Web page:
After four long years of angst and of hope that things might change, numerous Taiwanese are now having to live with the bitter taste of defeat. Deep down, some people feel a sense of trepidation for what the future holds, and are in need of emotional support.
Faced with her failed presidential bid, the Democratic Progressive Party’s (DPP) Tsai Ing-wen (蔡英文) announced that she would take responsibility for the outcome, saying it was time for her to stand down as party chairperson. We commend her courage in accepting responsibility, but we would ask her to reconsider the decision.
We offer the following reasons.
First, the odds of winning the election were always heavily stacked against Tsai and the DPP. The Chinese Nationalist Party (KMT) has access to prodigious amounts of party resources. President Ma Ying-jeou (馬英九) also had the advantage of access to government resources as the incumbent, as well as the backing of Beijing, which attempted to influence the vote through economic intimidation. All of this conspired against Tsai, making her task all the more difficult.
Second, many examples of corruption were observed during the election. Twelve borough chiefs were accused of vote buying in Greater Kaohsiung’s Fongshan District (鳳山) alone, and another 12 community chiefs were suspected of doing the same in New Taipei City’s (新北市) Sanchong District (三重).
Third, the incumbent arranged it so that the elections happened to fall during the period when schools were holding their end-of-semester examinations and a week before the beginning of the Lunar New Year holiday. This decision affected first time voters and itinerant workers who would have needed to return home to vote.
Fourth, in the 2008 election, Ma and Vice President Vincent Siew (蕭萬長), received more than 7,658,000 votes, beating the DPP by more than 2,210,00 votes. However, under Tsai’s stewardship the DPP was able to close that gap by a considerable degree, receiving about 798,000 fewer votes than Ma. There were also gains in the number of legislative seats and the number of party votes received. So, there is some glory to be had, even in defeat.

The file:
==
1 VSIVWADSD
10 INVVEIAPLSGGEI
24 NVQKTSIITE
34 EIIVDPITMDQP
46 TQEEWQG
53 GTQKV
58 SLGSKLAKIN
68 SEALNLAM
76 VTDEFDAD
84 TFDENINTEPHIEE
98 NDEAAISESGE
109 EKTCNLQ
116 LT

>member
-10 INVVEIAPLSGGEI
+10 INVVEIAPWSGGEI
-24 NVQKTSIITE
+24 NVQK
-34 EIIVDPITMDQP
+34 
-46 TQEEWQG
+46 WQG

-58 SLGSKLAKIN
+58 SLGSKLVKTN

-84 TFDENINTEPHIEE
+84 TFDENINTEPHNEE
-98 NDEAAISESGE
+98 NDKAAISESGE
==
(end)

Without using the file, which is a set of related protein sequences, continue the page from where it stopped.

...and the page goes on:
Finally, the party’s chair is due to change hands mid-year, so it is even less desirable for Tsai to go before the pre-arranged handover.
It is widely acknowledged that Tsai has guided the party through some very precarious territory during the past four years. The DPP was truly fortunate to have had her at the helm. She has shown outstanding leadership qualities, being astute and wise, as well as demonstrating a natural amiability and warmth in combination with a willingness to accommodate all sides of an argument. The defeat is not only her loss, it is also Taiwan’s loss.
There remains so much to do in the wake of the election and the nation faces so many challenges. We implore Tsai to rethink her position to stand down.
[Editor’s note: Tsai Ing-wen tendered her resignation as DPP chairperson yesterday, which takes effect March 1.]
Reverend Kao Chun-ming (高俊明) is a Presbyterian pastor; Hwang Kun-hu (黃崑虎) is president of the Taiwan Friends Association; Cheng Cheng-yu (鄭正煜) is a former chairman of the Southern Taiwan Society; Wu Ting-ho (吳庭和) is a former director of the Taiwan Association of America; Cho Chun-ying (卓春英) is an associate professor at Chang Jung Christian University; Chien Chiao-tung (簡交通) is director of the Southern Taiwan Society; Chang Yeh-sen (張葉森) is chairman of the Taiwan Hakka Society.
Translated by Paul Cooper
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